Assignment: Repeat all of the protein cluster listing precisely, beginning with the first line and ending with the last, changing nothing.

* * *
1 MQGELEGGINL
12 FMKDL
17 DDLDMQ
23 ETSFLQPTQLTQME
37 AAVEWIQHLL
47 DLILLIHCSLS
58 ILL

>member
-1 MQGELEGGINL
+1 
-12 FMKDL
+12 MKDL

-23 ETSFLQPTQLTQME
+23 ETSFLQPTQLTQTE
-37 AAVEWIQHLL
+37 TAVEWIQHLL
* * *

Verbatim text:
1 MQGELEGGINL
12 FMKDL
17 DDLDMQ
23 ETSFLQPTQLTQME
37 AAVEWIQHLL
47 DLILLIHCSLS
58 ILL

>member
-1 MQGELEGGINL
+1 
-12 FMKDL
+12 MKDL

-23 ETSFLQPTQLTQME
+23 ETSFLQPTQLTQTE
-37 AAVEWIQHLL
+37 TAVEWIQHLL